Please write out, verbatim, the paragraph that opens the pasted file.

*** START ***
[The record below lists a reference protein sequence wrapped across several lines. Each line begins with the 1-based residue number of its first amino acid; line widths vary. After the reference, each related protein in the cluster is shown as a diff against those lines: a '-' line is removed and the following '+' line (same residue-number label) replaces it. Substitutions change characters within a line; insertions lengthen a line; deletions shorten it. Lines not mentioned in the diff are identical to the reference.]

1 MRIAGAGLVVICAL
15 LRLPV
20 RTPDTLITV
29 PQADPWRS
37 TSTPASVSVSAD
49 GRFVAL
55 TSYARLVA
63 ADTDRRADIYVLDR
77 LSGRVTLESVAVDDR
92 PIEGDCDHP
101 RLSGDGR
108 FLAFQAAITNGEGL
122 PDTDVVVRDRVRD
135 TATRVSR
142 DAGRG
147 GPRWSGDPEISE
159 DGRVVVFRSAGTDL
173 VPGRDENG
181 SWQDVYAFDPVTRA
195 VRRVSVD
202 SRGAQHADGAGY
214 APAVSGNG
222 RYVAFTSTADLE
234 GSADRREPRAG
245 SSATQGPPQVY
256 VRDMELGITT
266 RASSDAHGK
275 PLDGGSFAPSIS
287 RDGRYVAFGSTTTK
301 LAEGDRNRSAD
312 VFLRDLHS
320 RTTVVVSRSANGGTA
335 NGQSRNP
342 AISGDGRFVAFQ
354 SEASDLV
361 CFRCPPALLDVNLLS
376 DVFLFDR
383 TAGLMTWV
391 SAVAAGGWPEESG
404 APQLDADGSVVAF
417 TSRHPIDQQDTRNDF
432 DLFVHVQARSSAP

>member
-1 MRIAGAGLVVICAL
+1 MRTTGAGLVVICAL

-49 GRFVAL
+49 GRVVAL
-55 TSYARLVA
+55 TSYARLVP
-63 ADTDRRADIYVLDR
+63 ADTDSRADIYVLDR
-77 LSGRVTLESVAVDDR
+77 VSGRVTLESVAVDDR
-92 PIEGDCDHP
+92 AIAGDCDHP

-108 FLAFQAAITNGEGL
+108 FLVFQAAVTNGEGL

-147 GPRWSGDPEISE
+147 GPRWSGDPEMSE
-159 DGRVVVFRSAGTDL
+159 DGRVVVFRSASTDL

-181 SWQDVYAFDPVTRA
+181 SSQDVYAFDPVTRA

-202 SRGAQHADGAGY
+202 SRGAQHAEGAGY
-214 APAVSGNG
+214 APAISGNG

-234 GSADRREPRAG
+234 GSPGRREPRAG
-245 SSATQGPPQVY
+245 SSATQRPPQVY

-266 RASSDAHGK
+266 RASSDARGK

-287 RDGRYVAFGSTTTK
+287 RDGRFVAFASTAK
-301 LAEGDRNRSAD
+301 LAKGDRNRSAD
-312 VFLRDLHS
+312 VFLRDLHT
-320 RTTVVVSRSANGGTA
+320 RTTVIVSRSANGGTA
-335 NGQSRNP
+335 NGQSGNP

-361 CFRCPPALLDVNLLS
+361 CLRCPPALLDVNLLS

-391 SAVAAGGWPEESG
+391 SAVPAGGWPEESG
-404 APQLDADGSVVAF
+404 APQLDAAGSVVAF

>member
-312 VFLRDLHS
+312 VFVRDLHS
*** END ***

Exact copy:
[The record below lists a reference protein sequence wrapped across several lines. Each line begins with the 1-based residue number of its first amino acid; line widths vary. After the reference, each related protein in the cluster is shown as a diff against those lines: a '-' line is removed and the following '+' line (same residue-number label) replaces it. Substitutions change characters within a line; insertions lengthen a line; deletions shorten it. Lines not mentioned in the diff are identical to the reference.]